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Study regarding caring for someone following a stroke

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I have been approached by Natasha Young to submit the following post on her behalf ..... if you are a carer/partner and are interested in taking part in this study, the please click onto the page link at the bottom of this post. Thank you.....

Information Sheet: Caring for Someone Following a Stroke

I am Natasha Young, a Trainee Clinical Psychologist on the Doctoral Programme in Clinical Psychology at the University of Southampton. I am requesting your participation in a study regarding caring for someone following a stroke. Before you decide whether or not to take part, it is important for you to understand why the research is being done and what it will involve. Please take time to read the following information carefully and discuss it with others if you wish. Do not hesitate to ask us if there is anything that is not clear or if you would like more information. Thank you for reading this.

What is the study about?

Previous research has looked at how people cope with and adjust to significant life events such as illness. This study is designed to explore the way in which family members and informal carers cope with changes following a stroke and adjust to the experience of caring for someone who has had a stroke.

Why have I been chosen?

Any family member of, or person who cares informally for, someone who has had a stroke is eligible to take part in the study. We hope to recruit around 100 people to the study.

A note on terminology: research uses the terms ‘carer’ or ‘caregiver’ to refer to someone who provides unpaid care to another person requiring support due to illness or disability. This is usually a spouse or family member. Not everyone likes these terms and most people see themselves as a wife or son rather than a carer. However, for simplicity and consistency, ‘carer’ and ‘caregiver’ are used throughout the survey.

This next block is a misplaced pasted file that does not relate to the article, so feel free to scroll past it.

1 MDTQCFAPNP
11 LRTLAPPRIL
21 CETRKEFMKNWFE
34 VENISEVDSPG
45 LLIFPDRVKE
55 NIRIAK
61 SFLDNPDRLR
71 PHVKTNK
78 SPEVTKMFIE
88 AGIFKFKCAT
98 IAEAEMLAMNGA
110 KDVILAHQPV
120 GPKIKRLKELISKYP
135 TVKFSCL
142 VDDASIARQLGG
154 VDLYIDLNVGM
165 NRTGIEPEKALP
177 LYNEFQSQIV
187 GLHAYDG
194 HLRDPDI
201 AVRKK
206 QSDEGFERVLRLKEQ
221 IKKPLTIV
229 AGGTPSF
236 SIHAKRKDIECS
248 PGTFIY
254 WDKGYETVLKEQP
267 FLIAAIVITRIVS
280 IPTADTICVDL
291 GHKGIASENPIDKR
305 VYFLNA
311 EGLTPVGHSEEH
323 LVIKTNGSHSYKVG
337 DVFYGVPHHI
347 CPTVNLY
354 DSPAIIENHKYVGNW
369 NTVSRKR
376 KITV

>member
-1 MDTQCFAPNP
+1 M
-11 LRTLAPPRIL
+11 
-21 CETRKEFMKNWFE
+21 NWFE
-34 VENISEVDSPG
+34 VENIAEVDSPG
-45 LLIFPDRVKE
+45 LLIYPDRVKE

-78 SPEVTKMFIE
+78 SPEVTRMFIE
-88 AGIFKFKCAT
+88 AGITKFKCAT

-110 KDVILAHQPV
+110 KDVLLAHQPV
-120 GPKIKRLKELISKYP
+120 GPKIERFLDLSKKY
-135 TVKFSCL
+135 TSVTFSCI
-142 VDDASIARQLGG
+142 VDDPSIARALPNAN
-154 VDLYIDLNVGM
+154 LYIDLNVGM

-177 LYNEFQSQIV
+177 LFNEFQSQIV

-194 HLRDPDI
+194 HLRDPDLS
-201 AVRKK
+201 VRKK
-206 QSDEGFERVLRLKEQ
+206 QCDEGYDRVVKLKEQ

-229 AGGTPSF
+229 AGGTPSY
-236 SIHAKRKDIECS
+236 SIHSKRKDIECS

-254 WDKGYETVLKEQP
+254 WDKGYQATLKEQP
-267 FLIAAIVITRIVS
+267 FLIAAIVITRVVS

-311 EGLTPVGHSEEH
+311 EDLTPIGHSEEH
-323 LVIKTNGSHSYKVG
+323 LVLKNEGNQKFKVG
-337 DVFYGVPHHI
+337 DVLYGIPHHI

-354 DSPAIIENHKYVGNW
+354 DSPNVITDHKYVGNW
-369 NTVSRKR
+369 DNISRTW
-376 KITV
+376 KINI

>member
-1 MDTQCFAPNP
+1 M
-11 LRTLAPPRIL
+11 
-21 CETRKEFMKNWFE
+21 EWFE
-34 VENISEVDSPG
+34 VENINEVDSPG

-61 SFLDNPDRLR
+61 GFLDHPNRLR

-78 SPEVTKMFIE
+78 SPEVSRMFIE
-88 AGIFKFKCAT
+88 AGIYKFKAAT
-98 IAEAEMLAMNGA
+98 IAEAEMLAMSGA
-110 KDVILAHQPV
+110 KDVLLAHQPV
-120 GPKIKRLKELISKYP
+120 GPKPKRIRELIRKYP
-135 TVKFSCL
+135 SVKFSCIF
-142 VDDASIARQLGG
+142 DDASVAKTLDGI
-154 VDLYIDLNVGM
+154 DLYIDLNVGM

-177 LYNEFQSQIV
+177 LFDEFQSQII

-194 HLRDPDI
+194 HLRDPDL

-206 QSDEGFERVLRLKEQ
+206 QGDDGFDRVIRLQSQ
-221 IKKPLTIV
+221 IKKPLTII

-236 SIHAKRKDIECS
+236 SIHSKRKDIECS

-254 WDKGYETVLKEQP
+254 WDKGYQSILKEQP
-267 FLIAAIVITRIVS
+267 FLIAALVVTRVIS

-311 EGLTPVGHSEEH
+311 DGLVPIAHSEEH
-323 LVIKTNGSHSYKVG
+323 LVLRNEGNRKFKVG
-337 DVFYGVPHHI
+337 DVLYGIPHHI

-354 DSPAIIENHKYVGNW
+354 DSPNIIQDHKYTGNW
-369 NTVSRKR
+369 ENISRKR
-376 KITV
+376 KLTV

Do I have to take part?

It is entirely up to you to decide whether or not to take part. Completion and return of this questionnaire will be taken as evidence of you giving informed consent to be included as a participant in this study, for your data to be used for the purposes of research, and that you understand that published results of this research project will maintain your confidentiality. Your participation is voluntary and you may withdraw your participation at any time, without penalty.

What will happen if I decide to take part?

If you decide to take part you will be asked to complete a brief sheet that describes you (e.g. your age and relationship to the person who has had a stroke) and six further questionnaires. These should take about 15 minutes to complete in total.

Will the information I provide be kept confidential?

Yes, any information you give will be kept strictly confidential. The questionnaires are anonymous and you are not required to give your name, address or date of birth.

What will happen to the results of the study?

The results of the study will be written up as part of my Clinical Psychology Doctorate at the University of Southampton and will be written up for publication in a psychological journal. It is also hoped that what we learn will be of benefit to professionals working with people who have had a stroke and their families and informal carers. A brief summary of the findings will be made available on request.

Who has reviewed the study to protect the participants?

This study has been reviewed and approved by the School of Psychology Research Ethics Committee, University of Southampton, Tel: (023) 80595578.

Contact for further information

If you would like more information about any aspect of the study, or if you have any questions or concerns at any time, please do not hesitate to contact Dr Matt Garner, Lecturer in Psychology, School of Psychology, University of Southampton, Highfield, Southampton SO17 1BJ; Tel: (023) 80595926; Email: m.j.garner@soton.ac.uk.

If you would like to take part in this study, please would you click on the following page link http://www.psychology.soton.ac.uk/psych ... rveyID=377

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  • 2 weeks later...
Guest ElaineW

H Karen -I didn't realise a SAH was a type of stroke - I thought that was all down to limb paralysis so I have completed a questionnaire


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